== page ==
Dartmouth Researchers Studying Vermont Stream Recovery

The Boston Globe

January 13, 2013

By Holly Ramer

Carl Renshaw Carl Renshaw

Dartmouth scientists studying the aftermath of Tropical Storm Irene in Vermont hope their work will help communities both predict and plan for future hazards.

Immediately after the 2011 storm, geography professor Frank Magilligan and earth sciences professor [and adjunct professor of engineering] Carl Renshaw used a National Science Foundation grant to conduct a rapid damage assessment. They are now a few months into a three-year, $345,000 grant to study the storm’s longer-term effects, particularly in areas where overflowing streams washed away roads and houses.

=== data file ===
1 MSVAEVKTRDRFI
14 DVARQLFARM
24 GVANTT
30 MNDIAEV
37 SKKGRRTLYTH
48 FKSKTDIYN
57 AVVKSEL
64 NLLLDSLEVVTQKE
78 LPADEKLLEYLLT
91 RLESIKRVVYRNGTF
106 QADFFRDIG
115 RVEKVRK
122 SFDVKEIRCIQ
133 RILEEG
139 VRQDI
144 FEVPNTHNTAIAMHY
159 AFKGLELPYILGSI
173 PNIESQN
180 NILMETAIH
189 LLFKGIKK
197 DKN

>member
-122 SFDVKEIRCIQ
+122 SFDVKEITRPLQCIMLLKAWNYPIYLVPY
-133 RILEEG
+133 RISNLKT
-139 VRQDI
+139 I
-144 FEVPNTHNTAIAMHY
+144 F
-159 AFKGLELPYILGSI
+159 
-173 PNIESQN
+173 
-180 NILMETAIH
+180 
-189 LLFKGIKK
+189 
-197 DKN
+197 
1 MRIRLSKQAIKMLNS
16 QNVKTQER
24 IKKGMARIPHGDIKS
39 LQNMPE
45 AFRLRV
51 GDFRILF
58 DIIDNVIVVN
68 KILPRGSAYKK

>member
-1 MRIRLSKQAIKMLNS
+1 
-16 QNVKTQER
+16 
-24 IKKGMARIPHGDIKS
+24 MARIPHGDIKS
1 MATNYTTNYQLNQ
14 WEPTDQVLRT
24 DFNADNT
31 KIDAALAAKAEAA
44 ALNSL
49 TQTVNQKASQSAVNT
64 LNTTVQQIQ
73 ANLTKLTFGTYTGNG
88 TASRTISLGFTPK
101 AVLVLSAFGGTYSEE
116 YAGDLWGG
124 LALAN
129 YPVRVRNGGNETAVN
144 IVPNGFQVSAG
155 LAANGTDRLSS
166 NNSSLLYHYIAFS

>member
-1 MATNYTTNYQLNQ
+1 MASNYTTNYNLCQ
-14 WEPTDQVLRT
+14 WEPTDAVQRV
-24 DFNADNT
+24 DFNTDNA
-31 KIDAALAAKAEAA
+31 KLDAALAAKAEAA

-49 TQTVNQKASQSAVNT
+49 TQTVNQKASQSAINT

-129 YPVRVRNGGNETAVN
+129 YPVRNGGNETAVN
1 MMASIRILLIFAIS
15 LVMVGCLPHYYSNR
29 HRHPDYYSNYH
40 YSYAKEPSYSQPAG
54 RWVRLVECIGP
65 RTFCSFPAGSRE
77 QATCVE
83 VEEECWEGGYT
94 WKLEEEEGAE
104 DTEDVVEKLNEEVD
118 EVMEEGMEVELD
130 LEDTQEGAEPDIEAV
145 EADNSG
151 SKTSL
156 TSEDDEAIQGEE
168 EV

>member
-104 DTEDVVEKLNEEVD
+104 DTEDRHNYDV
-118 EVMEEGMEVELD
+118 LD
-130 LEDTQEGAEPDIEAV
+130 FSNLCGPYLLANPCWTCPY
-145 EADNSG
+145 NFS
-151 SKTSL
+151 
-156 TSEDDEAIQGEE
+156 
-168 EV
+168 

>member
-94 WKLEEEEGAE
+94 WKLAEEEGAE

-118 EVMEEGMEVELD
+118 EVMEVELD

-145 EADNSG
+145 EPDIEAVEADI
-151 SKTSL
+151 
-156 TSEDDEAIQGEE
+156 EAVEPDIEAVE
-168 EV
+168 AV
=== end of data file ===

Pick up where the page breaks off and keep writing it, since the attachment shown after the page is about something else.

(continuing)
Many communities found themselves ill-prepared for the storm, which knocked out hundreds of roads and bridges in the state, damaged or destroyed more than 700 homes and left some towns stranded. Flooding moved whole sections of rivers and streams, gouging out roads and farm fields. In some cases, huge piles of gravel were deposited in other locations.

‘‘Irene was a wakeup call for them,’’ Magilligan said.

Using a combination of their own observations, aerial photography and data from remote sensors, the researchers are developing faster and more accurate assessment techniques that can be used to pinpoint potential trouble spots along streams. The goal is to give communities tools they can use to make scientifically informed planning decisions, rather than make recommendations, Magilligan said...

...Beyond the erosion, the scientists also are concerned about how streams will recover. And in many cases, efforts to ‘‘repair and restore’’ streams with bulldozers and other heavy equipment actually did more damage than the storm, Magilligan said.

This AP article also appeared in Huffington Post, MSN.com, WCAX.com, WPTZ.com, and others.

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